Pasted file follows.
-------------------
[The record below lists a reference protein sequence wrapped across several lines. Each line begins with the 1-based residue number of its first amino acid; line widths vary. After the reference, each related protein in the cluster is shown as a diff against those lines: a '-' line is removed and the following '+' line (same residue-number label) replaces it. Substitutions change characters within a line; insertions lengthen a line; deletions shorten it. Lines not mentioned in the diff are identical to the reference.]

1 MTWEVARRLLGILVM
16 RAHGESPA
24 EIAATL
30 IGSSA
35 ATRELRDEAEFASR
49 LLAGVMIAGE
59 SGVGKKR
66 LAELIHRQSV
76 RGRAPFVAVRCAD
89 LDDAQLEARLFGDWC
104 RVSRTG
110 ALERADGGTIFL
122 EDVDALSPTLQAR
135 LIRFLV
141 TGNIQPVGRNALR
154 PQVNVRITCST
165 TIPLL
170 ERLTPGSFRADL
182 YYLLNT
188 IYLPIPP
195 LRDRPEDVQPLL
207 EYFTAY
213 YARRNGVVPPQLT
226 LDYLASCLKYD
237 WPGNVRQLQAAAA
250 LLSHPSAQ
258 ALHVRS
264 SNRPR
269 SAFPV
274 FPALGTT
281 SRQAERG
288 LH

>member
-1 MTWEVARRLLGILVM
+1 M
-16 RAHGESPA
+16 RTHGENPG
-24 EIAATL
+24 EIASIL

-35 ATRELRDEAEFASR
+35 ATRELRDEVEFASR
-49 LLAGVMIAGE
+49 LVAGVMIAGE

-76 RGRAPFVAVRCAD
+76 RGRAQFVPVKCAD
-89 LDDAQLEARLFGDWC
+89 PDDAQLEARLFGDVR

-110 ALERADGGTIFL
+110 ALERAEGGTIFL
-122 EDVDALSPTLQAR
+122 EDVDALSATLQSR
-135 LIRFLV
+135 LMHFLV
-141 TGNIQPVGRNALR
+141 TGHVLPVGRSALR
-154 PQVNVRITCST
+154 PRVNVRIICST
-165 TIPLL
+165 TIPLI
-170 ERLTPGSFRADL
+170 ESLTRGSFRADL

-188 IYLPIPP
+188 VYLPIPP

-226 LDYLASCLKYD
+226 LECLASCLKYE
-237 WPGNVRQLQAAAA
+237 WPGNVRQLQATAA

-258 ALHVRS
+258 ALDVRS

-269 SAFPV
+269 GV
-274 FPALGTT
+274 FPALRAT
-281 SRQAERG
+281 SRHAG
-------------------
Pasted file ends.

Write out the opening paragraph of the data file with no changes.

[The record below lists a reference protein sequence wrapped across several lines. Each line begins with the 1-based residue number of its first amino acid; line widths vary. After the reference, each related protein in the cluster is shown as a diff against those lines: a '-' line is removed and the following '+' line (same residue-number label) replaces it. Substitutions change characters within a line; insertions lengthen a line; deletions shorten it. Lines not mentioned in the diff are identical to the reference.]